MN Fuels Blog

A Look At The State Of Our Air, and How To Keep It Clean
April 19, 2018
The American Lung Association’s annual State of the Air Report, issued on April 18, 2018, gives Minnesota generally good grades for air quality. The report looked at three years (2014-2016) of air quality data collected by the state and verified by the U.S. Environmental Protection Agency. Compared to last year’s report, two counties (Lyon and Scott) saw better grades for ozone.  For particulate pollution, four counties (Dakota, Olmsted, Washington, and Wright) had slightly poorer grades this year.

According to the Minnesota Pollution Control Agency, vehicle emissions are one of the largest sources of air pollution in the state. Fortunately, Minnesota is doing something about that by increasing the number of alternative fuel options available to drivers.

Minnesota has seen growth in the number of retail stations offering cleaner-burning ethanol blends such as E85 and E15 (also known as 88 octane). Nationally recognized as a leader in cleaner biofuels, Minnesota is setting an example for other states to follow. That’s news that should make us all breathe easier.

Check out your Minnesota county grades from this year's State of the Air Report.

Find the nearest E85 or E15 retail station where you can fill up, and help keep Minnesota's air clean.

"Happy Tax Day!"
April 17, 2018
That has to be the hollowest of holiday greetings. In a best case, you’ve submitted your income tax returns and are now patiently awaiting a refund on overpaying last year. Nobody enjoys paying taxes. However, most of us understand we all 'chip in' to cover the costs of running a successful and healthy society. We might grumble, but stuff like bridges and highways are important to all of us.

We pay a lot of different taxes: federal and state income taxes; property taxes; state and local sales taxes; and all sorts of assessments on everything from buying a hunting license to registering a kayak. Fuel taxes‒federal and state fees we pay on every gallon we pump‒are understood by few drivers. And as you might guess, fuel taxes are even collected on the cleaner-burning fuel alternatives to gasoline and diesel fuel.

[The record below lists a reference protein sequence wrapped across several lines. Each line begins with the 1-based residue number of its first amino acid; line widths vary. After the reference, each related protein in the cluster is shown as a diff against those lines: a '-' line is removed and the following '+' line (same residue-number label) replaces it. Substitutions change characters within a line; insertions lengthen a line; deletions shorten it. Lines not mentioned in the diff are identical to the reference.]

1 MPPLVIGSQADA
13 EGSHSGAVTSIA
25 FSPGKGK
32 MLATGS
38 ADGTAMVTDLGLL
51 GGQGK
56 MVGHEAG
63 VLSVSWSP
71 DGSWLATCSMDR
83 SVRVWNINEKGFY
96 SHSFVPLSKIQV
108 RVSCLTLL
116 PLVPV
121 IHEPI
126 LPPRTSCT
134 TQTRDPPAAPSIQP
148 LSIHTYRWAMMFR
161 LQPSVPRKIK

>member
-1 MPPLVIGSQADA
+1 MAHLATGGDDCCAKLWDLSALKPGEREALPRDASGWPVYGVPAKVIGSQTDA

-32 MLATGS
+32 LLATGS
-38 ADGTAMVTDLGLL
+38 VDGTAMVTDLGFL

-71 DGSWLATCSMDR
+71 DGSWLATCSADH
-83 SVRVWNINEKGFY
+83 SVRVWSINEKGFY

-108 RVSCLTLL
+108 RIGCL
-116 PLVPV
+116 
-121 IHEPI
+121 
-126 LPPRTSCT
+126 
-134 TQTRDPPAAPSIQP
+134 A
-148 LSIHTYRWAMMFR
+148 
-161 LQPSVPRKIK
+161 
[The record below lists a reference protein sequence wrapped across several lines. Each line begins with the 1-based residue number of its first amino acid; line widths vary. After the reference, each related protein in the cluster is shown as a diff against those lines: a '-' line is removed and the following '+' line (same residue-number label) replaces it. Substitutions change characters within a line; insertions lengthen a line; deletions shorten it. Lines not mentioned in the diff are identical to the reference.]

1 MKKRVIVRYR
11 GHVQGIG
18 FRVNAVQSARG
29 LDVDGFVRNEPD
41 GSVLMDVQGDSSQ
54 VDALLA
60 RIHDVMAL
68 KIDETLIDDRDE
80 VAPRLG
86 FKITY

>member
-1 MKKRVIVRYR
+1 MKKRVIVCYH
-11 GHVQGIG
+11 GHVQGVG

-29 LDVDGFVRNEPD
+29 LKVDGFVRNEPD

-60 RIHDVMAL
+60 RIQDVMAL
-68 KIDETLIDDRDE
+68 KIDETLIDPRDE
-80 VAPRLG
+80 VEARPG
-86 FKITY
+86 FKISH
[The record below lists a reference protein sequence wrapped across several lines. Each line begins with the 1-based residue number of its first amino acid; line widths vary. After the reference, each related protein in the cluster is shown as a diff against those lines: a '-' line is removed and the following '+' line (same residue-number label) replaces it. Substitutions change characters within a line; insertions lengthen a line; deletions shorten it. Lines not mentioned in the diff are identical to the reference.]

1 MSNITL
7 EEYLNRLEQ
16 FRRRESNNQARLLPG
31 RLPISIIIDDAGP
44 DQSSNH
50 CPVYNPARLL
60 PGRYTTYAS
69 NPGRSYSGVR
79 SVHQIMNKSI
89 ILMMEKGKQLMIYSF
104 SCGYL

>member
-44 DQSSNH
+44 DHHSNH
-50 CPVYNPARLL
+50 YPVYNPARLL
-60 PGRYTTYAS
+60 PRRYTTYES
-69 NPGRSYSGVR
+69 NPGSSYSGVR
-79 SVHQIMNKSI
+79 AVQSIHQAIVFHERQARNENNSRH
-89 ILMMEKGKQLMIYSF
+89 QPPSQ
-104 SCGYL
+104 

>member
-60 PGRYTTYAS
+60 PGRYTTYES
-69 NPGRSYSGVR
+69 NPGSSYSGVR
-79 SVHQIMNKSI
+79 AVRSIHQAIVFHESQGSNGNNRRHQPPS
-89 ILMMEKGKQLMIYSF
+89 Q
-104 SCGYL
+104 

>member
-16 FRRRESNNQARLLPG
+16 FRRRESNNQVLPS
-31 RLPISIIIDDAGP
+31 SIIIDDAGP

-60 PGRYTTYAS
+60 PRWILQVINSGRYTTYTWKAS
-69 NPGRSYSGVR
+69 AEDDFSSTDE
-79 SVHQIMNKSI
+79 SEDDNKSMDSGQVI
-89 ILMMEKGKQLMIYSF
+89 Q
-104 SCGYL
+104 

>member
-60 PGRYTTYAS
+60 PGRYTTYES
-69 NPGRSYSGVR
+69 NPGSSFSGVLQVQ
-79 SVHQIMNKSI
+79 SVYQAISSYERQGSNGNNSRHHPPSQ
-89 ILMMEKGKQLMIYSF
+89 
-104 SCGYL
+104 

Years ago, Minnesota policymakers wisely based state motor fuel taxes on the energy content of each fuel relative to the energy found in gasoline. It might have been because Minnesota has no oil resources of its own and fuel diversity has long been encouraged…or it might be that the North Star State has an environment-focus and burning less gasoline and diesel helps lower risks to air and water. Whatever their reasoning back in the 1990s, it was forward-thinking and helped build Minnesota’s use of alternative fuels.

You see, every fuel type contains a unique amount of energy or ‘energy units per gallon.’ If you are paying the same tax on a metered gallon of propane, natural gas or E85, you are being ‘over-taxed’ compared to a driver buying gasoline. And, of course, that is a dis-incentive to use those alternative fuels.

In the United States, fuel energy content is commonly measured in British thermal units per gallon (BTUs/gal). A gallon of liquid diesel contains the most energy at about 129,500 BTUs/gal, while gaseous CNG contains the least at 900 BTUs/gal. To treat the motor fuels fairly, Minnesota tax collectors did a little math to convert them all to a common starting point based on the energy content of gasoline. It is referred to as ‘gallon of gasoline equivalent’ or GGE. The chart below compares various motor fuels and tax rates presently in Minnesota law (click on the chart to enlarge it).

American drivers also pay federal excise taxes of $0.184 per gallon on gasoline and $0.244 per gallon on diesel fuel. According to the U.S. Energy Information Administration, an average American burned about 656 gallons of gasoline in 2016.  If a Minnesotan fits that average, they paid roughly $121 and $187 in federal and state taxes, respectively.

Many people mistakenly think those “road taxes” cover the cost of building and maintaining our roads and bridges. Unfortunately, it’s been a long time since those were enough to pay for all of that work. Going forward, if we anticipate higher fuel economy vehicles and electric models are to become the norm, we will need to find creative ways to afford the infrastructure on which we all depend.